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Making Friends Essays

This post is dedicated to my very first friends, my two sisters Christine and Grace.

As a kid, I spent a lot of time dreaming about what my adult life would be like. I would no doubt get increasingly fashionable with age (a fantasy for which I fully blame Carrie Bradshaw), fall in love, inhabit a subtly swank living space (think high ceilings, a fireplace in every room) and spend a lot of time with friends who would certainly live across the hall from me and come over every morning for coffee.

Being sucked into the misleading world of television, I spent a lot of time observing relationships that didn’t really look like work. They resembled quirky yet deep companionship, and while I did have some close friends throughout this phase of incessant daydreaming towards the future, I kept myself waiting for more, expecting something deeper, more fulfilling and completely effortless.

Instead, real life happened. And shit got lonely. Time and space let me grow apart from some former friends (colleges in different cities, bad breakups, forgetting to return calls in lieu of late-night studying) and while I forged some new friendships here or there, mostly I found myself spending a lot of time alone, wondering when I was going to find my circle, the group of people to which I would belong and instantly know it.

Once, I remember one of my then-only friends wondering out loud about my lack of other people, openly observing how my life was obviously barren in that particular department. Well, yeah, I wanted to say. It’s not like I’m not trying (I was, just not in the ways that actually would’ve worked). And it’s not as if I don’t have other friends elsewhere, I thought defensively (I did, they just lived in other areas or countries or states of mind). I felt judged, exposed, like some sort of freak-loser who couldn’t maintain a relationship of what I supposed was the easiest caliber. Boyfriends could be tough, sure, getting along with your parents when you’re a brooding twenty-year-old, even tougher. But friends? Shouldn’t that just be simple?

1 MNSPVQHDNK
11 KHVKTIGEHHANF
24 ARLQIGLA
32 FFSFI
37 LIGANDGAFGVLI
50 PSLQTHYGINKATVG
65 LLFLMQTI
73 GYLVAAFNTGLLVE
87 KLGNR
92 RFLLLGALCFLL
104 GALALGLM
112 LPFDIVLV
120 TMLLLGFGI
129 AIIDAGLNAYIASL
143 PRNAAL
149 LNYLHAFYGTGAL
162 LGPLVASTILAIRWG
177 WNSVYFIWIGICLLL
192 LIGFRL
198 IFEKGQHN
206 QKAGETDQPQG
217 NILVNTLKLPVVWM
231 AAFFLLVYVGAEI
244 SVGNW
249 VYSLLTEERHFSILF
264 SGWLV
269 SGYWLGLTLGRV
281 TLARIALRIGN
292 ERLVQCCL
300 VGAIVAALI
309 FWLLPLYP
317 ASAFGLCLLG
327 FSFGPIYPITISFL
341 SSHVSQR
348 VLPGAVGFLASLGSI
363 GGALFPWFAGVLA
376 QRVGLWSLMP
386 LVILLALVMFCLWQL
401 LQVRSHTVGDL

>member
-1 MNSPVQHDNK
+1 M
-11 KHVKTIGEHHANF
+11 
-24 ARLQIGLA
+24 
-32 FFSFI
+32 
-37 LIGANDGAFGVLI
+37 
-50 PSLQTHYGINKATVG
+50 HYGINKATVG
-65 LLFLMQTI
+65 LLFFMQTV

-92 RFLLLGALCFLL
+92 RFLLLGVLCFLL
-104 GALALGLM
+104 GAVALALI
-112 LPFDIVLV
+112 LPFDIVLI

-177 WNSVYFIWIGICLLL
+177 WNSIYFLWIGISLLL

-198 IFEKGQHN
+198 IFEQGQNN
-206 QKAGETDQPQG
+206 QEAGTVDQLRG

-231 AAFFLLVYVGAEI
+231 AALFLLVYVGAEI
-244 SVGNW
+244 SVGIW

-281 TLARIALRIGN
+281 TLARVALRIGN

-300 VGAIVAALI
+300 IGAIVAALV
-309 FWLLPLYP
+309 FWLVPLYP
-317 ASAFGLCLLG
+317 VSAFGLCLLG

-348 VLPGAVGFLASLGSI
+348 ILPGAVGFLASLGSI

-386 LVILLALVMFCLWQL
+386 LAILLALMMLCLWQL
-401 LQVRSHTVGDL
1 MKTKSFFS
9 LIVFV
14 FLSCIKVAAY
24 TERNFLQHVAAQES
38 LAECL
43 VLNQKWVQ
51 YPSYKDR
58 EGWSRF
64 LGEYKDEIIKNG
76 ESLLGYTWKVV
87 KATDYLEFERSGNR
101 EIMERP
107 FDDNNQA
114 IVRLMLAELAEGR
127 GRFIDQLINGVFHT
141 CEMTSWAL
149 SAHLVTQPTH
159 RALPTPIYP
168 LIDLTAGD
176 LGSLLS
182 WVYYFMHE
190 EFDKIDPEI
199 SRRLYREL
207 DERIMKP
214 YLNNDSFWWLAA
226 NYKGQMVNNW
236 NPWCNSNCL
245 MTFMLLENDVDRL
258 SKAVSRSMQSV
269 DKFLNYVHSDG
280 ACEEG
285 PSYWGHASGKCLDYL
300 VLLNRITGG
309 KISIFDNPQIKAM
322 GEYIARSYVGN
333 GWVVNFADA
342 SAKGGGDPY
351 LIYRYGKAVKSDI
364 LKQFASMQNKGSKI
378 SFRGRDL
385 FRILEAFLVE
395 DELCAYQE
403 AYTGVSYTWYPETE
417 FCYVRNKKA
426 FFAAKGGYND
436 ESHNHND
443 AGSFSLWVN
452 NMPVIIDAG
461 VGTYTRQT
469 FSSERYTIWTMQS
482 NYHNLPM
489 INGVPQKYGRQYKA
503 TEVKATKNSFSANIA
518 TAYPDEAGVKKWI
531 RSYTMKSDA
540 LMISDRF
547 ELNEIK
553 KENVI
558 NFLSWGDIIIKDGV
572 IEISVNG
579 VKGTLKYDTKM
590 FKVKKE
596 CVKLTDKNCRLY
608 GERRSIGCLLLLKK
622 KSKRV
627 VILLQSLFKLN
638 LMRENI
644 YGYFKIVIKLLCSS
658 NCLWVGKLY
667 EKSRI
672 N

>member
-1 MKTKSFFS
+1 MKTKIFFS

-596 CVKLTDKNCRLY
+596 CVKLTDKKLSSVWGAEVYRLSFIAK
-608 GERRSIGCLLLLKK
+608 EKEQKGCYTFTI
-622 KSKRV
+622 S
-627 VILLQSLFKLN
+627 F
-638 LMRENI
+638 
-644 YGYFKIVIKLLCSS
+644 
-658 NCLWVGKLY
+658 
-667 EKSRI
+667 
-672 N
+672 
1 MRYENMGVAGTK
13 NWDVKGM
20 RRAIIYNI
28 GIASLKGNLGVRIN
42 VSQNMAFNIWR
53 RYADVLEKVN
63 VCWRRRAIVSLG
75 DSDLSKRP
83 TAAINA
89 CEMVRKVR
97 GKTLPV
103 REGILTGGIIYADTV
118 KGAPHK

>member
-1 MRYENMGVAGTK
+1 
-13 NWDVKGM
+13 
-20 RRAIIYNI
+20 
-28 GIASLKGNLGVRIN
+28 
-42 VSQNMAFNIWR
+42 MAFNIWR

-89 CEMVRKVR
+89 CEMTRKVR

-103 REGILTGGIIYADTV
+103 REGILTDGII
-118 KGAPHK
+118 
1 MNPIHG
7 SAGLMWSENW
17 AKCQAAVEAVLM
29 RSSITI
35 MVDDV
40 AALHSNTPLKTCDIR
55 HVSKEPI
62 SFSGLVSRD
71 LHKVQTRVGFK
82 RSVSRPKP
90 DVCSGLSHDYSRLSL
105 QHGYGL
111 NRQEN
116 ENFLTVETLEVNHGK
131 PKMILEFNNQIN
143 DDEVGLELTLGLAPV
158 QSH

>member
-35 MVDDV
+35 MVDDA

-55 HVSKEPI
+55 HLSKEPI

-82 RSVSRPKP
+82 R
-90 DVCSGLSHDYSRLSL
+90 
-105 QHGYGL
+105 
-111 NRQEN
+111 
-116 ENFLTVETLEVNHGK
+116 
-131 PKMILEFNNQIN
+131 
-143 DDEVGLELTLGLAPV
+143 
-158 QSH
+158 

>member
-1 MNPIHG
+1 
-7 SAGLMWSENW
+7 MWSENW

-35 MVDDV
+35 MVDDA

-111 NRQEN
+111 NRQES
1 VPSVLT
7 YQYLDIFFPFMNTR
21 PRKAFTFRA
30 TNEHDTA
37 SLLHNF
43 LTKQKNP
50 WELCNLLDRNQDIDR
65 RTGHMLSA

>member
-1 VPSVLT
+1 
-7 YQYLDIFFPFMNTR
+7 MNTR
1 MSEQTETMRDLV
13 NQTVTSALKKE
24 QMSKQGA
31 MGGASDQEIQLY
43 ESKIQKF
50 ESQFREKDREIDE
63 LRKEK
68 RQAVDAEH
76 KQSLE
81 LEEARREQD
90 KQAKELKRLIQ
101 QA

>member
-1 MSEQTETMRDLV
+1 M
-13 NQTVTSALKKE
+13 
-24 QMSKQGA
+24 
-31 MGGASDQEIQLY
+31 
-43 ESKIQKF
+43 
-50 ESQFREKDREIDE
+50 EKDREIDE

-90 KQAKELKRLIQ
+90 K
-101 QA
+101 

As it turns out, my lack of friendships wasn’t that I wasn’t making a sincere effort. It’s just that my efforts were misguided by my incorrect belief that making and keeping friends would be less complicated. Sure, you are thrown together with a grouping of peers in various different spans of life: high school, college, work. I have a handful of people who have hung on, stuck with me and are strung throughout the years of my life, the ones I can see after a length of time and resume our closeness as if nothing has changed. But mostly, I find that rare circumstance based on a combination of pure luck and forgiveness. Meeting up with someone you haven’t seen in a year and having it be comfortable or even fun is saying, It’s okay that you haven’t checked in on me. It’s okay that you don’t know where I’ve been or how I’ve felt or what’s worrying me. It’s really alright that you haven’t written or called or Skyped or texted. I get it. We’re all busy. Things happen. We’re here now.

And sure, there is a certain amount of work built into the foundation of those particular on-again-off-again relationships. Growing up together or having a shared experience (a really rough middle school hair phase, perhaps) or a fight that brought you closer than before. But as I entered my adult years, based on pure chance and the rare scenario depicted in the aptly titled sitcom Friends, I made the mistake of believing this to be common, that everyone was just wandering around in a group six-deep to call their own.

And while I have since adjusted my expectations and my approach from I-deserve-good-friends to I-will-earn-good-friends, I have compiled a list of learnings that, while less than revolutionary, are 100% packed with truth: